Claire I found a bit annoying, stupid, and frustrating at times, but I loved her all the same and her difficult journey through time is fascinating. She really weathers it admirably considering how difficult such an experience would be. But Jamie is the real charmer of this book, and he’s what really drew me in. There’s not much to dislike about him, and I can’t imagine a better hero of such an epic story.
3. The Premise
Time travel is something that has always fascinated me, and some of my favourite books (My Name Is Memory by Ann Brashares, Pilgrim by Timothy Findley, Life After Life by Kate Atkinson) involve time travel in one way or another. It’s interesting to consider the moral, ethical, and of course, practical implications of time travel, and I love to see how different authors explore this difficult topic. No exception here – Gabaldon’s theory of time travel was completely absorbing!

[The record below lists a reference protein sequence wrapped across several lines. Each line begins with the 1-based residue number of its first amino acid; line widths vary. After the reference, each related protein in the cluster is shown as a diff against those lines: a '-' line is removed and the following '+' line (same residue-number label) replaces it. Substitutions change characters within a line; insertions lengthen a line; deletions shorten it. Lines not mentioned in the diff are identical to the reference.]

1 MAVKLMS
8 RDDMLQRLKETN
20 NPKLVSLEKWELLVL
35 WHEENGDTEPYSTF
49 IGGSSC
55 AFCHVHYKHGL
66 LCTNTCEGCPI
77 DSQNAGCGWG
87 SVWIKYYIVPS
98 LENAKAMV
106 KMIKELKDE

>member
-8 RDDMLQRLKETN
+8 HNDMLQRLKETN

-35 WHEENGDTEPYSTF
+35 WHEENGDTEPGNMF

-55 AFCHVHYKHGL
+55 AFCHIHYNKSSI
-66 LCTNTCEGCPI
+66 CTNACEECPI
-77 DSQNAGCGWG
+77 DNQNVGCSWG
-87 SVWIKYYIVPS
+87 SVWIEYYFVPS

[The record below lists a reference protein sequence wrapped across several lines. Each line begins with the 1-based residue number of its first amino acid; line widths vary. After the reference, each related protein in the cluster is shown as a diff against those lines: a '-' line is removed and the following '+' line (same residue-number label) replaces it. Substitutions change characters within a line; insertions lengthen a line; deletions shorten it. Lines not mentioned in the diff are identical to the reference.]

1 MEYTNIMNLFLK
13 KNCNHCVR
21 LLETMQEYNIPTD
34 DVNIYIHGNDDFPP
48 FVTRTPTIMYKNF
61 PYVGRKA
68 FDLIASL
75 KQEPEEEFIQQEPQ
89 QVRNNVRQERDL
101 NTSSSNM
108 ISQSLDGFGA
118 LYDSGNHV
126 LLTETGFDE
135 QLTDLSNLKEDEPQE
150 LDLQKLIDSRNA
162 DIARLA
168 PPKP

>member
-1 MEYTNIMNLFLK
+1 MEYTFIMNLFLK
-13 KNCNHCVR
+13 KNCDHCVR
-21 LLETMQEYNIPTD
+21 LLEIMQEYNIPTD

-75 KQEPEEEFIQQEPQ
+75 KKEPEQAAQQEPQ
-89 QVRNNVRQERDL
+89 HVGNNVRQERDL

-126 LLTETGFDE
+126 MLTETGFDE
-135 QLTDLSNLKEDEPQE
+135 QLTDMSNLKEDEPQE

All in all, this was not an immediate favourite; the bad outweighed the good for me. I’m not sure if I’ll be picking up book two. For one thing, the synopsis of Dragonfly in Amber sounds so different from Outlander that it has me intrigued (but also wary in other ways). I think I will return to the Outlander series, but after a long break. As for the TV show, I’m definitely going to give it a try – I can see Outlander working so well in a visual form and perhaps some of my issues with the book will be alleviated in cinematic form.
“For where all love is, the speaking is unnecessary. It is all. It is undying. And it is enough.”
Join the Convo!
Have you read Outlander? Is it on your TBR list? What did you think about the beating, the rape, and the adultery? Did you love the premise but ended up being disappointed by the content, like me? How did the second book compare to the first, if you have read both? Please leave your thoughts below… I really want to discuss this one as I’m still conflicted!